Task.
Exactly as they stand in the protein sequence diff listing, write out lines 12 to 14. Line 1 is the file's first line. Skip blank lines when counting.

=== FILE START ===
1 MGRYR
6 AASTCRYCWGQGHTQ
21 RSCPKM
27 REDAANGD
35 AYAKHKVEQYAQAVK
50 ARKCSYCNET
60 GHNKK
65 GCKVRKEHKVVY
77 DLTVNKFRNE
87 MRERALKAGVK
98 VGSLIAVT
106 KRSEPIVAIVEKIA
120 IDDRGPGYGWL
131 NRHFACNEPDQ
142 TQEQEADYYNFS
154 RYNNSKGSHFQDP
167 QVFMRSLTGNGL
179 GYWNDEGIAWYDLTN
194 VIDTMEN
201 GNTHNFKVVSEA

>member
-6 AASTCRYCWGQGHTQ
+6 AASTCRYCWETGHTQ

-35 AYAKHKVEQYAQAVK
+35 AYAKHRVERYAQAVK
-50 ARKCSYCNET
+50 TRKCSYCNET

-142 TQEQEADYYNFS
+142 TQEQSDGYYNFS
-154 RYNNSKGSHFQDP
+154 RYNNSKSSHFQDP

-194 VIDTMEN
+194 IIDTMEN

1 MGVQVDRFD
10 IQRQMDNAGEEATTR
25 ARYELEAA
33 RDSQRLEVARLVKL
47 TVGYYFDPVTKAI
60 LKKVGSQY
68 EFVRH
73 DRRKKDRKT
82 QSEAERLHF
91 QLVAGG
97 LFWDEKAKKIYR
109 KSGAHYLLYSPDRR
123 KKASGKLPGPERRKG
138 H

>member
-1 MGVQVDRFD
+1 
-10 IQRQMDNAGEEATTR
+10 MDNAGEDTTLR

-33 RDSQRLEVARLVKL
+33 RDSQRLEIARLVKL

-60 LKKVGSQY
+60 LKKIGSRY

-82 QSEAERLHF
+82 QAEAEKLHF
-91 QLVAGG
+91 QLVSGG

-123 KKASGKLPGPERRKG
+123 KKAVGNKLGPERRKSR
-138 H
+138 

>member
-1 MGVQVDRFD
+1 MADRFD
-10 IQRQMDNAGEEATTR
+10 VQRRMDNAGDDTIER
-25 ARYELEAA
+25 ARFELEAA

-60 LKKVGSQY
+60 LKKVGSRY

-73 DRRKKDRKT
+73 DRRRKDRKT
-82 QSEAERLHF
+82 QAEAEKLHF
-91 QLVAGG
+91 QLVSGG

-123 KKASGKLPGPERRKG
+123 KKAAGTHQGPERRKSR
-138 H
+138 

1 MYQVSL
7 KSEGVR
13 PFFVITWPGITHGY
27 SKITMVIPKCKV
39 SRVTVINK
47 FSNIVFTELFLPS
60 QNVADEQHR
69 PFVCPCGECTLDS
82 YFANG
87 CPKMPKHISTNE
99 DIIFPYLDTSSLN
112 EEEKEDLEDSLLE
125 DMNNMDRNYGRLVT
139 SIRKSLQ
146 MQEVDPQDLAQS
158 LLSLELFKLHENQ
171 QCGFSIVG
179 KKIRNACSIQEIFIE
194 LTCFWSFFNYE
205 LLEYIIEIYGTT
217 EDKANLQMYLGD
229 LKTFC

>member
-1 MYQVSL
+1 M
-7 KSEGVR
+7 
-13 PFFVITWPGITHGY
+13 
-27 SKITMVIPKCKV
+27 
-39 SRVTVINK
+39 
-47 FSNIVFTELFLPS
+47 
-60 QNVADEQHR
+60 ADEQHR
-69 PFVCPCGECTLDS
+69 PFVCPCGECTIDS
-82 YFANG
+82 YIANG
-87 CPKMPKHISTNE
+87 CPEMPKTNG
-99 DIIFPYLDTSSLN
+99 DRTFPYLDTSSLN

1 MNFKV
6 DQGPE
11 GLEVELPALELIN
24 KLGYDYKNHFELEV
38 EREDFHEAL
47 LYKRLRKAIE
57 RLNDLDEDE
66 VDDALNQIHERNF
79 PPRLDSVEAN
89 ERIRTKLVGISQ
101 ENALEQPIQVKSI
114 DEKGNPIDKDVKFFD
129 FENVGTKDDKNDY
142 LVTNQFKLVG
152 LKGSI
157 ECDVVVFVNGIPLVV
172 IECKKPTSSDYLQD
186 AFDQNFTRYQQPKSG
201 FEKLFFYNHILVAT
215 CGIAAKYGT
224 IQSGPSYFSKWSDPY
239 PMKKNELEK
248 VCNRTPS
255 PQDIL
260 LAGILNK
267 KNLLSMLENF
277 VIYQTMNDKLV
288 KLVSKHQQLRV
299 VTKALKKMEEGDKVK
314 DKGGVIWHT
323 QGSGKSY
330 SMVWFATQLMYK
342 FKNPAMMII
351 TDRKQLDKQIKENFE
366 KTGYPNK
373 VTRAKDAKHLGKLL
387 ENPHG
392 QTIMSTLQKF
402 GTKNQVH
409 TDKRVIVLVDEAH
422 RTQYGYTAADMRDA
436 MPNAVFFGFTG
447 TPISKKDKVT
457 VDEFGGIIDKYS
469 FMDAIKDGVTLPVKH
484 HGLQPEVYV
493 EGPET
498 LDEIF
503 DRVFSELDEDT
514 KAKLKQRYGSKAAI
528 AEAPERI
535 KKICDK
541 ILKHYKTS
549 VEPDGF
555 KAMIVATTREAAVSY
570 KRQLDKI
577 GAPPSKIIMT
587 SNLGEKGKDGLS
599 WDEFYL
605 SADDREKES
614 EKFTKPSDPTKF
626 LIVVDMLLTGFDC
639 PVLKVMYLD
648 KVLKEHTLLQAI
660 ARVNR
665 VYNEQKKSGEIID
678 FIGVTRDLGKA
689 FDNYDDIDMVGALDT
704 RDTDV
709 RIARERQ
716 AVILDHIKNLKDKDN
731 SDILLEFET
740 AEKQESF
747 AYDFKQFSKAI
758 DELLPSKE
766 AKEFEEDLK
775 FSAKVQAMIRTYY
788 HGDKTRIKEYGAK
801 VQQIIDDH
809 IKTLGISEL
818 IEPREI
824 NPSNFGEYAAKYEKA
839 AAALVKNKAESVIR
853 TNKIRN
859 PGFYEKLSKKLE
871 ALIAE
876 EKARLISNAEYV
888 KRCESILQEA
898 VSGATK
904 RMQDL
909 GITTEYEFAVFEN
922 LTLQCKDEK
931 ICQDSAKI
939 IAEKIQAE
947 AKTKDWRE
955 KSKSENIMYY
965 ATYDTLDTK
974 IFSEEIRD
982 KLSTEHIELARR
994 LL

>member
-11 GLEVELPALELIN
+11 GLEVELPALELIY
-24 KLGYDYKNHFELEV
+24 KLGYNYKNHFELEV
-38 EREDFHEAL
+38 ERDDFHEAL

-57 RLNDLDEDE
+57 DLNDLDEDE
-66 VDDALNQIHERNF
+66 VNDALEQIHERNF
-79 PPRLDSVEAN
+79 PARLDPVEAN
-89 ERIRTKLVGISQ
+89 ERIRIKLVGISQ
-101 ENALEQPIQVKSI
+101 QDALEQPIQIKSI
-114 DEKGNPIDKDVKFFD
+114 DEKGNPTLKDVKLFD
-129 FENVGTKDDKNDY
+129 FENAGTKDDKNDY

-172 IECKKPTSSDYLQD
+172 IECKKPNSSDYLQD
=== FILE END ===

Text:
106 KRSEPIVAIVEKIA
120 IDDRGPGYGWL
131 NRHFACNEPDQ